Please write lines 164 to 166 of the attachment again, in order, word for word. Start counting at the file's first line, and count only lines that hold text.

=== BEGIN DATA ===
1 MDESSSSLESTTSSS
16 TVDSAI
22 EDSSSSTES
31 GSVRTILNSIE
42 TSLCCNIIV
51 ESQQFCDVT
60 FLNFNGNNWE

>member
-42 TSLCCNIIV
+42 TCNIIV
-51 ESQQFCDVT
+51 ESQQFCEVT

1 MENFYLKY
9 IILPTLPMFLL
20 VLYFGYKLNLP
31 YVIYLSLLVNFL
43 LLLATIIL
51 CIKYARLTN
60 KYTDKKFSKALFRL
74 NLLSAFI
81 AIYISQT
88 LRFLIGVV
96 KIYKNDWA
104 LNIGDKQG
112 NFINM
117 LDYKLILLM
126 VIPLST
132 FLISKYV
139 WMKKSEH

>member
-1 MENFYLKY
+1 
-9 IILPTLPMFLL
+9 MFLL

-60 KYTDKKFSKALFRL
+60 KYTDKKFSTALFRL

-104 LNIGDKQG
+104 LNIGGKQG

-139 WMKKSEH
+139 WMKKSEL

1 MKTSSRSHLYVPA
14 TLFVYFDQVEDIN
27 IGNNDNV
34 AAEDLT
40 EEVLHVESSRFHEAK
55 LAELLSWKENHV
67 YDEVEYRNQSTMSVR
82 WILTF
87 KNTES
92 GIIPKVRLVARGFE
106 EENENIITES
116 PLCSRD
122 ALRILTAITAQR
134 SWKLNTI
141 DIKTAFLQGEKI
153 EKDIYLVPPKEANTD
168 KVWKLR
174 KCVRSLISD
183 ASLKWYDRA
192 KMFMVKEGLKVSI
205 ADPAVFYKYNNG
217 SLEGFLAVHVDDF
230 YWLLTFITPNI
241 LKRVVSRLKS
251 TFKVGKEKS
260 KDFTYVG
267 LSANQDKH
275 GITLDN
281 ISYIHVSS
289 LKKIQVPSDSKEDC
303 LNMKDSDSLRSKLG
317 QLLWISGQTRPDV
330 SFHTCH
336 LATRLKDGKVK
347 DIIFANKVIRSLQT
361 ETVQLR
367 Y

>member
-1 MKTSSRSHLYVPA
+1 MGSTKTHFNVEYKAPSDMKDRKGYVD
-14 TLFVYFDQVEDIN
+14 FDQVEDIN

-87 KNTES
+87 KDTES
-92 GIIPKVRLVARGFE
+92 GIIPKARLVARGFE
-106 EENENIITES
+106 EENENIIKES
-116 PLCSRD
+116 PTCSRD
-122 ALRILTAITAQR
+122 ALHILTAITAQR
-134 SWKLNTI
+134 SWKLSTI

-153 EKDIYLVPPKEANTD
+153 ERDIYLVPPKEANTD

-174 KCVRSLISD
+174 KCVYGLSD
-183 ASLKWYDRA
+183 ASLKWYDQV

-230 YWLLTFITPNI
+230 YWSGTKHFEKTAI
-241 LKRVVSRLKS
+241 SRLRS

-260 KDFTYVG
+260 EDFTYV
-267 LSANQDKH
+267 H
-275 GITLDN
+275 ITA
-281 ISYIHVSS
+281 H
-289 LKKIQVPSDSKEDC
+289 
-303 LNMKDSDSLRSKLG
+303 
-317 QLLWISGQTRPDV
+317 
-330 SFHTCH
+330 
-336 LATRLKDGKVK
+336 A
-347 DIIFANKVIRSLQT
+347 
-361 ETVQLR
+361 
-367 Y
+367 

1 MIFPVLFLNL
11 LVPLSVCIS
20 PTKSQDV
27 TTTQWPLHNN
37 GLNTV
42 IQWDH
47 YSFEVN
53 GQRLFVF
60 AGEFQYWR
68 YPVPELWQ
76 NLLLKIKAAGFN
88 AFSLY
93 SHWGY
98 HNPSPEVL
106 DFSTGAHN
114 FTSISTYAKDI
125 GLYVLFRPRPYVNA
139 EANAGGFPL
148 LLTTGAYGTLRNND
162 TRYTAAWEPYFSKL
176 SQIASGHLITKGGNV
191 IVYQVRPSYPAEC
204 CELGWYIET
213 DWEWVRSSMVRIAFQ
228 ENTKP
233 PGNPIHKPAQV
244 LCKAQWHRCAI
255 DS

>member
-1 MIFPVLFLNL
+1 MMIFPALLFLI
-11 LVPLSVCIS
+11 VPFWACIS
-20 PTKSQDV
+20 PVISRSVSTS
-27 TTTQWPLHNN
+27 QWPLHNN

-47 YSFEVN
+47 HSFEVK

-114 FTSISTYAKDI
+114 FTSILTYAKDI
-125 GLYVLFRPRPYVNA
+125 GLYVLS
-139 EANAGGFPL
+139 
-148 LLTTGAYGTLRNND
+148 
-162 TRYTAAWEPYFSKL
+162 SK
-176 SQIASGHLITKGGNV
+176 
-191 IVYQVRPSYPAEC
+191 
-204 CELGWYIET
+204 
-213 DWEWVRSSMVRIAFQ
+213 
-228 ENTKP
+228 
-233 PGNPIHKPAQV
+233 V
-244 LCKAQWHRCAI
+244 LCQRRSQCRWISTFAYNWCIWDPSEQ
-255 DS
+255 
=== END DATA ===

-27 TTTQWPLHNN
+27 QWPLHNN

-47 YSFEVN